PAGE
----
Warning: Illegal string offset 'url' in /home/customer/www/mywarminghouse.com/public_html/wp-content/themes/warming_house/header_blog_new.php on line 84


Twelve Star-Spangled 4th of July Family Traditions

Print Friendly, PDF & Email

4th of July Traditions

I have a deep appreciation for positive traditions. Traditions pack our lives full of memories. They’re a thread that binds us together. They shape the identity of our family or friend group. They fill our days with meaningful fun.

The Fourth of July has always been one of my favorite holidays.

Growing up, our family always gathered at my grandmother’s home.

The aroma of hamburgers and hotdogs on the grill permeated the air. Grandma also fixed up food fresh from her garden – corn-on-the-cob, green beans slow-cooked all day, and blackberry cobbler. She used berries growing wild in her yard. Homemade ice cream topped off the meal.

No matter how hot it was, we ate outside.

As the sun faded, grandma handed out jars from her kitchen for catching fireflies. It was always a competition to see who could catch the most.

I loved running through her huge yard, hiding behind trees, and gathering light for my jar.  

The dad’s shot off fireworks as we sat on blankets spread out on the cool grass. The night culminated with sparklers and snakes. 

New Family Traditions

 When I got married and had my own kids, we developed some very special traditions. Every year we invited our closest friends to bring their kids and join us for a big celebration. We decked our home in star-spangled splendor for about 100 people who showed up each year. Loved it immensely!

In the afternoon, there was swimming off the dock in the lake behind our house.

In early evening, we savored dishes from the kitchens of our friends at our potluck dinner. My husband always grilled the meat for the meal.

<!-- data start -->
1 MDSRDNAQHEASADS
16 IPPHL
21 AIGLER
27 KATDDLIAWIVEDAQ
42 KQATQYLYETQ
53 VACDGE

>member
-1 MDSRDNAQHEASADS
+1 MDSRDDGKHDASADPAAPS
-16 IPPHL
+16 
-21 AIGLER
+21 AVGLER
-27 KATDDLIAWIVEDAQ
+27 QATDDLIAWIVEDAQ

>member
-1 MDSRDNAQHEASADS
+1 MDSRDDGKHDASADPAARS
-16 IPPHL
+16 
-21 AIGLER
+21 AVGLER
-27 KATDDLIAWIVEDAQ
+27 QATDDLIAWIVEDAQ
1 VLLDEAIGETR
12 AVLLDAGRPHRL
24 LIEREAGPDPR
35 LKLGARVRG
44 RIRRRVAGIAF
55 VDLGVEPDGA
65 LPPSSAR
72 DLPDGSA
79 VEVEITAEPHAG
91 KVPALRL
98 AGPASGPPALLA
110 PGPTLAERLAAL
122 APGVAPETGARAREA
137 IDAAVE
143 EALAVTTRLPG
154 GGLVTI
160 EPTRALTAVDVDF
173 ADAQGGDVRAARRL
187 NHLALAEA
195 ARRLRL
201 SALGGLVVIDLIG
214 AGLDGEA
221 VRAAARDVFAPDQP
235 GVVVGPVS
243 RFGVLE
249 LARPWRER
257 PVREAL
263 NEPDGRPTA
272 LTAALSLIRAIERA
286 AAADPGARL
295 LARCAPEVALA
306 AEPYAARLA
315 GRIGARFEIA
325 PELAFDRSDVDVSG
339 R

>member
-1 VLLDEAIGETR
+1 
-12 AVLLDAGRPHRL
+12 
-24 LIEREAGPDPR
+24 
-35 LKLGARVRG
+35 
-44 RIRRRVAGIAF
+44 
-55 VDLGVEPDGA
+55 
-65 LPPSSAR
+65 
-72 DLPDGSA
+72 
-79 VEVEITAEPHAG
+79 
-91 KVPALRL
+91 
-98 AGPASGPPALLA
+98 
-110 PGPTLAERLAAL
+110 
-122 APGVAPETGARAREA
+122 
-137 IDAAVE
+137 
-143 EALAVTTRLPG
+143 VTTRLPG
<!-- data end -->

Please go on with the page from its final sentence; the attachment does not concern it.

At dusk, everyone began finding their places for the show. The display was on a point on the lake just two houses away from us. Some lazed in lawn chairs in our backyard. Others floated on the water on pontoon boats as the sparkles and glimmers exploded in the sky overhead – and reflected in the water around them.

After the show, everyone returned to our home for s’mores around fire pit, sparklers, snakes, smoke bombs, and other explosive things.

We’ve since moved from that place. I miss those parties (and friends) like crazy, but we’ve come up with some new traditions. We go out on the lake for the day and watch fireworks from our boat. It’s pretty great.

 Traditions you might try with your family: 

1. Put out a flag

Show some patriotism and love for this great country we live in.

4th of July traditions


2. Buy fireworks for your own fun

It’s fun to watch the big stuff from a distance, but 4th of July isn’t complete without blowing up your own stuff.

3. Go to a parade – or join a parade

Our kids used to decorate their bikes for the annual 4th of July bike parade in our neighborhood. It was a big deal and something we all looked forward to.

4. Make it a party – invite friends and family over